Consumers Feel Better About Jobs, Expect Higher Wages
Despite retreating from six-year highs in April, consumer confidence rebounded this month as Americans were more optimistic about the future. In fact, about one in five Americans expected their incomes to rise over the next six months.
The Conference Board’s Consumer Confidence Index increased 1.3 percentage points to 83.0 in May, an improvement from the downwardly revised 81.7 in April. That is the second highest reading since January 2008. The results were inline with expectations. The lowest point for the index last year was 58 in January, while the highest point was reached in June at 82.1. During the Great Recession, the index averaged a dismal 54.
“Consumer confidence improved slightly in May, as consumers assessed current conditions, in particular the labor market, more favorably,” said Lynn Franco, director of Economic Indicators at the Conference Board, in a press release. “Expectations regarding the short-term outlook for the economy, jobs, and personal finances were also more upbeat. In fact, the percentage of consumers expecting their incomes to grow over the next six months is the highest since December 2007 (20.2 percent.) Thus, despite last month’s decline, consumers’ confidence appears to be growing.”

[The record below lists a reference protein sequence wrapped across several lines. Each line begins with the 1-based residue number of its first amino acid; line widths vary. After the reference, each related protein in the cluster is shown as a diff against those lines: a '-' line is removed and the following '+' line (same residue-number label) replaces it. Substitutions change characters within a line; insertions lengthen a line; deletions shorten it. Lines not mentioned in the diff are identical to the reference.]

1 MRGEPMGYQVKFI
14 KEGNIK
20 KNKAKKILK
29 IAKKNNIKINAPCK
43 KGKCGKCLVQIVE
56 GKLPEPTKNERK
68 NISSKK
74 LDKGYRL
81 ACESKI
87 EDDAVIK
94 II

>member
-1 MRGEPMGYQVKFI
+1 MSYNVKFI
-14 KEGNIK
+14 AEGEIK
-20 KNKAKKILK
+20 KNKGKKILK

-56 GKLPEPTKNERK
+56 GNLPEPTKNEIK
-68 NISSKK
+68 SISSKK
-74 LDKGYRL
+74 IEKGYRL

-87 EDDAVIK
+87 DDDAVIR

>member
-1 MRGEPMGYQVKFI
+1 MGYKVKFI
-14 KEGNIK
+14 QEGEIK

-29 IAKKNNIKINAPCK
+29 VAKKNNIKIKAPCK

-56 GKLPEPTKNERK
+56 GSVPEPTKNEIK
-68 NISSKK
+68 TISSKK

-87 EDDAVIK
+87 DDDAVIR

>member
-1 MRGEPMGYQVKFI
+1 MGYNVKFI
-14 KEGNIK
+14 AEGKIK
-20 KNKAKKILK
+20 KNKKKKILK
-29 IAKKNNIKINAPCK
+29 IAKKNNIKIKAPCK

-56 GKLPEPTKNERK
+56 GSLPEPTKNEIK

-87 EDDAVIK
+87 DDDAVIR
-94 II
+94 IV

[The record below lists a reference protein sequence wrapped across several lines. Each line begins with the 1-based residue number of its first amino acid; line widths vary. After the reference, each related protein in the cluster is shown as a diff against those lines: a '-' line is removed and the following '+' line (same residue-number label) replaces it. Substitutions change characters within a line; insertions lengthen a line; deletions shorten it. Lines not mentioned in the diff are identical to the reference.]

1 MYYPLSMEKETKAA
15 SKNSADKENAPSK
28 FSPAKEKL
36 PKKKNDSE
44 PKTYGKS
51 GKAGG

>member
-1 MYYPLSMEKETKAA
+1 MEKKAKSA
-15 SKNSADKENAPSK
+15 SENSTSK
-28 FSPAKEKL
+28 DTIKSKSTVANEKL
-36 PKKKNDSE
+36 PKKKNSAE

In May, the Present Situation Index increased to 80.4 from 78.5, while the Expectations Index climbed higher to 84.8 from 83.9 in April. The assessment of people claiming business conditions are “good” declined to 21.1 percent from 22.2 percent. The number of people saying business conditions are “bad” also decreased to 24.1 percent from 24.8 percent.
The percentage of consumers expecting business conditions to improve over the next six months increased to 17.5 percent, while those anticipating business conditions to worsen decreased slightly to 10.2 percent from 10.5 percent. Those stating jobs are “plentiful” improved to 14.1 percent from 13 percent, while those saying jobs are “hard to get” fell to 32.3 percent from 32.8 percent. Those expecting more jobs in the months ahead increased to 15.4 percent from 14.7 percent.
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